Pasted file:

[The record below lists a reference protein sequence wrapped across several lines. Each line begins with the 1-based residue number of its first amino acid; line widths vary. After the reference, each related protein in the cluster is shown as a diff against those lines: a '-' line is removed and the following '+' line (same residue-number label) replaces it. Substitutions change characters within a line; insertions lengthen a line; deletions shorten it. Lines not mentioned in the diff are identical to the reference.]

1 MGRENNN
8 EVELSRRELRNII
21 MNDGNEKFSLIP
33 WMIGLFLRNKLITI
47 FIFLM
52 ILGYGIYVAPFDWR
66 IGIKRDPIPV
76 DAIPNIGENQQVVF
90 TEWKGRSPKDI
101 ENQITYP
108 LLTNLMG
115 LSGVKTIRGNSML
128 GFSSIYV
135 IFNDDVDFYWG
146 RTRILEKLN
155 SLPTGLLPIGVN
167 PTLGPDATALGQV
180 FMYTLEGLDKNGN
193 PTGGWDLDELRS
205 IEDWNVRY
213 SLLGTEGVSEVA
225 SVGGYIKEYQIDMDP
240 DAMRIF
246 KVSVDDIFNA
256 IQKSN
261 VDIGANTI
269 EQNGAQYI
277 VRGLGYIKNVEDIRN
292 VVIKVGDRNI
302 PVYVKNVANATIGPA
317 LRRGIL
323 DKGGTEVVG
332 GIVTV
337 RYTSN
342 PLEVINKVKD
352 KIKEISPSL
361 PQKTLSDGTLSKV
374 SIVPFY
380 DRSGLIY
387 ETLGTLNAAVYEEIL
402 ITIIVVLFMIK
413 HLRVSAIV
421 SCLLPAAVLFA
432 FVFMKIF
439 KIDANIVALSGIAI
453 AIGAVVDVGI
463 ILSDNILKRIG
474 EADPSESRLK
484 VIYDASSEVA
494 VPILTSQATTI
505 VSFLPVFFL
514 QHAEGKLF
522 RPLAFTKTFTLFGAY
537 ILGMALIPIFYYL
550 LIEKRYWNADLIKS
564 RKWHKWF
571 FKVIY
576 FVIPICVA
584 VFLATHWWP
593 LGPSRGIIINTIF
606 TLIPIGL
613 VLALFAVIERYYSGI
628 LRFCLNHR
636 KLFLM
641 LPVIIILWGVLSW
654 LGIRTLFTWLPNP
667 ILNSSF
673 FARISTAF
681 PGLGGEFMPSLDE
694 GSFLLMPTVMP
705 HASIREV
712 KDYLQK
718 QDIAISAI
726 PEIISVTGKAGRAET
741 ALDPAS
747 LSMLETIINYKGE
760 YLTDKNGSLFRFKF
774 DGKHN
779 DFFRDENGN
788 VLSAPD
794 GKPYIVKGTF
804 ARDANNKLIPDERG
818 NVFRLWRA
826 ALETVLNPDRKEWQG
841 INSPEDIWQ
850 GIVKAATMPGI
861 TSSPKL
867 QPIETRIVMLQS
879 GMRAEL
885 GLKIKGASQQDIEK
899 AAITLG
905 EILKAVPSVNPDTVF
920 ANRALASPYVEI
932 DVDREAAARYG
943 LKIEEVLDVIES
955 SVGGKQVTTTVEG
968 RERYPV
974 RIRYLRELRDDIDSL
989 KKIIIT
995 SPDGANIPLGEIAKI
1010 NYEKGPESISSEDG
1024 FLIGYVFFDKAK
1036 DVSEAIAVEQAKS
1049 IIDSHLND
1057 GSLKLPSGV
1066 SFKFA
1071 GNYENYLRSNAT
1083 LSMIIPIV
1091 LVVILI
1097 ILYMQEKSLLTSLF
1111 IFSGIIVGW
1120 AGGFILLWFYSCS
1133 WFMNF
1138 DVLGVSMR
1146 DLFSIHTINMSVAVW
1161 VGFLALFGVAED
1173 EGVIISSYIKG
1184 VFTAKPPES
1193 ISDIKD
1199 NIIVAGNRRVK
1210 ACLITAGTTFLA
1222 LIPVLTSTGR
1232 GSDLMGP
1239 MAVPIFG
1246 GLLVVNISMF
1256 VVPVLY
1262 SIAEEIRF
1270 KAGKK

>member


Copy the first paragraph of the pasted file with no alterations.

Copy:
[The record below lists a reference protein sequence wrapped across several lines. Each line begins with the 1-based residue number of its first amino acid; line widths vary. After the reference, each related protein in the cluster is shown as a diff against those lines: a '-' line is removed and the following '+' line (same residue-number label) replaces it. Substitutions change characters within a line; insertions lengthen a line; deletions shorten it. Lines not mentioned in the diff are identical to the reference.]